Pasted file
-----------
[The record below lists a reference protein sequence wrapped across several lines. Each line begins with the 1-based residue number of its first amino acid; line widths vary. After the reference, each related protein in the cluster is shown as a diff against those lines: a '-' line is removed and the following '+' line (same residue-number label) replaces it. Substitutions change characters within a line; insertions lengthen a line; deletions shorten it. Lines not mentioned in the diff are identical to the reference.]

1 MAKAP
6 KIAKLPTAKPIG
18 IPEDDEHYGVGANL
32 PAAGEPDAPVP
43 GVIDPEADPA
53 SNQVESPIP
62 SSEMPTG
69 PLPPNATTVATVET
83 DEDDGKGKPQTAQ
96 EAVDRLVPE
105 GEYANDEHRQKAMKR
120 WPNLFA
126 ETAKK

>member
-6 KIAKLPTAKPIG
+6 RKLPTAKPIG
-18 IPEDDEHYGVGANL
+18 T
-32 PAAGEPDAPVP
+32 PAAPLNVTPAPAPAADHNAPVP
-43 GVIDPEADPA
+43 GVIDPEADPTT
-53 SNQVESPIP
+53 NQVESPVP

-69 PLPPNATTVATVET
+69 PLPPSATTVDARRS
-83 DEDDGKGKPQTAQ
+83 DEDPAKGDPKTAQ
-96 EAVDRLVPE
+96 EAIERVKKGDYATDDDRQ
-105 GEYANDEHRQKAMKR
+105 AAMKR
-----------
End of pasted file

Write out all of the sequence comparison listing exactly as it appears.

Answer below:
[The record below lists a reference protein sequence wrapped across several lines. Each line begins with the 1-based residue number of its first amino acid; line widths vary. After the reference, each related protein in the cluster is shown as a diff against those lines: a '-' line is removed and the following '+' line (same residue-number label) replaces it. Substitutions change characters within a line; insertions lengthen a line; deletions shorten it. Lines not mentioned in the diff are identical to the reference.]

1 MAKAP
6 KIAKLPTAKPIG
18 IPEDDEHYGVGANL
32 PAAGEPDAPVP
43 GVIDPEADPA
53 SNQVESPIP
62 SSEMPTG
69 PLPPNATTVATVET
83 DEDDGKGKPQTAQ
96 EAVDRLVPE
105 GEYANDEHRQKAMKR
120 WPNLFA
126 ETAKK

>member
-6 KIAKLPTAKPIG
+6 RKLPTAKPIG
-18 IPEDDEHYGVGANL
+18 T
-32 PAAGEPDAPVP
+32 PAAPLNVTPAPAPAADHNAPVP
-43 GVIDPEADPA
+43 GVIDPEADPTT
-53 SNQVESPIP
+53 NQVESPVP

-69 PLPPNATTVATVET
+69 PLPPSATTVDARRS
-83 DEDDGKGKPQTAQ
+83 DEDPAKGDPKTAQ
-96 EAVDRLVPE
+96 EAIERVKKGDYATDDDRQ
-105 GEYANDEHRQKAMKR
+105 AAMKR